Newman explains societal expectations of genders when he states, “Early on, children begin to learn about gender through socialization” (54).  He continues this argument to include how people learn appropriate perceptions of masculinity and femininity, and they learn to practice gender suitable conduct (Newman 54).  According to these standards, Mommy dearest behaves as is suitable for someone of the opposite gender, and one can easily see how he might be labeled as abnormal and as a man absorbed in femininity.

The femininity associated with his chosen occupation leaves our culture perceiving him as the epitome of a woman, and yet Mommy Dearest is undoubtedly a man.  In reality, there is nothing wrong with his lifestyle.  It simply seems out of place because he is a man with an occupation associated with tremendous femininity. Femininity is certainly a defining factor in what it means to be a woman in this world, however, Mommy Dearest serves as an important reminder that the premises of femininity are nothing but manmade principles.   

The idea of constructionism illustrates the creation of norms which leave Mommy Dearest labeled as abnormal.  Newman defines constructionism as a field of thought which argues, “that what we know to be real and essential is always a product of culture and the historical period in which we live” (36).  Newman applies the idea of constructionism to gender when he states, “What it means to be male or female, how you're supposed to look, and the things you're expected to do by virtue of being labeled male or female are entirely dependent on the societal, historical, and even the familial context in which you live.” (53)  Gender expectations and roles created by us determined the degree to which Mommy Dearest was conveyed as womanlike.  Despite being manmade, these presumptions are omnipotent in assigning perceptions of femininity and masculinity which in turn define what it means to be a woman or a man.  That much of the femininity associated with Mommy Dearest is assumed based on his occupation, suggests that one’s job is ultimately a defining character of what a woman is and what a man is in today’s world.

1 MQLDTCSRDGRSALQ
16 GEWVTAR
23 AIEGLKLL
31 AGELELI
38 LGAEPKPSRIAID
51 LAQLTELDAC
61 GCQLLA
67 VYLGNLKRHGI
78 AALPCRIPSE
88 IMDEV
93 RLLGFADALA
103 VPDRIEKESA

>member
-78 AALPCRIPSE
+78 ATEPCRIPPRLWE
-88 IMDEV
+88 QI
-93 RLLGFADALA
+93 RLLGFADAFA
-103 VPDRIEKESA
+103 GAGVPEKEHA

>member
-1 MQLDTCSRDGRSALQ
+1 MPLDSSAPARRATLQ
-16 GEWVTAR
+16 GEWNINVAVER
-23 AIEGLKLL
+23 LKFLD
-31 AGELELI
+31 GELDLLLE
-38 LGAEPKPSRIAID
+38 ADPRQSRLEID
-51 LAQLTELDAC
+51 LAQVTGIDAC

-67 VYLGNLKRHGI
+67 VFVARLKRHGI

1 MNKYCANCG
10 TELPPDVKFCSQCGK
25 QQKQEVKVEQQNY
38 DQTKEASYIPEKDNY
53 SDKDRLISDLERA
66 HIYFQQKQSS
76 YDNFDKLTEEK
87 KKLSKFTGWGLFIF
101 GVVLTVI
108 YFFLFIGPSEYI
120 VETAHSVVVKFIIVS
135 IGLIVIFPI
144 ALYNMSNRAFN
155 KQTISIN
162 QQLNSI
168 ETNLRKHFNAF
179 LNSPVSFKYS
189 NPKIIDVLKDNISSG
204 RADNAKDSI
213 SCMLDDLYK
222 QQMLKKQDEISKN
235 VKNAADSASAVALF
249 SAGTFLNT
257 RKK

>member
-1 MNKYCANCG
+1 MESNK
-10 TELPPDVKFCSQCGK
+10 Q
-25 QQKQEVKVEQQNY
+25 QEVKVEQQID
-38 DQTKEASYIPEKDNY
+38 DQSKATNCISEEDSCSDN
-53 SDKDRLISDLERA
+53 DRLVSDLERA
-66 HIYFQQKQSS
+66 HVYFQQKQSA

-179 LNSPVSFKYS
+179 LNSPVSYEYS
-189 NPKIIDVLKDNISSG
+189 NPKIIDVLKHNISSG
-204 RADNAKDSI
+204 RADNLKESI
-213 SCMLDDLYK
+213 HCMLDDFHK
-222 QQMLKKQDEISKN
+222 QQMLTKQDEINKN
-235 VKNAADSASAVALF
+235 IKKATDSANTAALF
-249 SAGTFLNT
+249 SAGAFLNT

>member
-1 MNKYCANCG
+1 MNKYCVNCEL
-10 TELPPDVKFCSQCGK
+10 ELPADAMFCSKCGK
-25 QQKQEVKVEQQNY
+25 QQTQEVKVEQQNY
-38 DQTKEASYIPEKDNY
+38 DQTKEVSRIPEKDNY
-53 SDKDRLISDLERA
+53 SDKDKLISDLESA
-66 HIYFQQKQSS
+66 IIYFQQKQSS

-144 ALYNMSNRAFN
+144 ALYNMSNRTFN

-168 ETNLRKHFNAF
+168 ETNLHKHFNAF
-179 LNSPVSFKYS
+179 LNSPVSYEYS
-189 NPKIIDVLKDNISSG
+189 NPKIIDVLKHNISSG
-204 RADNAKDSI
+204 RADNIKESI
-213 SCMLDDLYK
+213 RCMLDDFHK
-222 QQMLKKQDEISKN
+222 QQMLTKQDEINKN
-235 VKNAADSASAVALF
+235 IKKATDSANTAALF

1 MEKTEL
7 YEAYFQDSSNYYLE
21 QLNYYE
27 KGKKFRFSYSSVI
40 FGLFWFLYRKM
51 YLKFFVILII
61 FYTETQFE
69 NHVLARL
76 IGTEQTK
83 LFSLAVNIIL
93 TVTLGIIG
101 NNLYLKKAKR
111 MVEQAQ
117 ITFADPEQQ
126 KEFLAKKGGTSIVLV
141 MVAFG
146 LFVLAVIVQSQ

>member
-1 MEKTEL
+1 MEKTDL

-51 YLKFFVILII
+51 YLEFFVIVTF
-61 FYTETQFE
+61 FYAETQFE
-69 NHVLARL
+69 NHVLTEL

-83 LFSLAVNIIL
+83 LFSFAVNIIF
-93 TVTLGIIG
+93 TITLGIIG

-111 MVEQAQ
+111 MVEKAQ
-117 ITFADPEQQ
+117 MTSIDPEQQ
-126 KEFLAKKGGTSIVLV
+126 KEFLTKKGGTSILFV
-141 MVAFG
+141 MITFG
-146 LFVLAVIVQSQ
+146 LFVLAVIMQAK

Perhaps simply a victim of the expectations of this time period, Mommy Dearest was the subject of ridicule throughout the entire “Wipeout” episode and was referred to as a “woman” or “mother” simply because of the femininity associated with his occupation.  Due to norms for male occupations and expectations for male behavior, Mommy Dearest is conveyed as a polar opposite of the stereotypical manly man overflowing with masculinity.  His femininity and womanlike attributes are largely assumed based on his occupation.  Simply because he has a traditionally feminine occupation, the commentators also assumed that the athleticism associated with masculinity would be absent in Mommy Dearest, and he would be incapable of completing the show's obstacle course.  While it is easy to laugh at a character like Mommy Dearest, his very lifestyle is incredibly important in demonstrating the power which femininity or masculinity associated with one’s occupation can have in conveying what it means to be a woman or a man.  Mommy Dearest is an extreme example but nevertheless exemplifies how one’s occupation holds significant influence on how the rest of society perceives him as a man or a woman.

Works Cited

"Anderson Can't Dance." Web. 16 Jul 2010. .

Johnson, Allan G.  “Patriarch, The System: An it, Not a He, a Them, or an Us.”  Reconstructing Gender: A Multicultural Anthology.  Ed. Estelle Disch.  New York, NY: McGraw-Hill, 2008.  91-98.  Print.

Newman, David. Identities and Inequalities: Exploring the Intersections of Race, Class, Gender, & Sexuality: Exploring the Intersections of Race, Class, Gender and Sexuality. New York, NY: McGraw-Hill Humanities/Social Sciences/Languages, 2008. 30-70. Print.

Rogers, Mary F. “Hetero Barbie?.” Gender, Race, and Class in Media.  Eds.  Gail Dines and Jean M. Humez.  Thousand Oaks, CA: Sage Publications, 2003.  94-97.  Print.

Wipeout.  American Broadcasting Company.  ABC, New York.  13 July 2010.  Television.